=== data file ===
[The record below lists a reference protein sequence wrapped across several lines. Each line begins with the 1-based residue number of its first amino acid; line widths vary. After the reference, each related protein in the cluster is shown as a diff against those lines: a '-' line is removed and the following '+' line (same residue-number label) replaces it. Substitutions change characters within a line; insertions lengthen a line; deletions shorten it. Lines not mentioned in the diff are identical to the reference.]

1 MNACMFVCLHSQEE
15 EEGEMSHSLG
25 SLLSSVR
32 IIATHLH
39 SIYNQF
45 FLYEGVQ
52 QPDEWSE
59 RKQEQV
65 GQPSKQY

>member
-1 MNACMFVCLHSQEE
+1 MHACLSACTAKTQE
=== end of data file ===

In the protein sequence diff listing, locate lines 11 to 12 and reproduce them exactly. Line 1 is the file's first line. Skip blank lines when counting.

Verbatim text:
>member
-1 MNACMFVCLHSQEE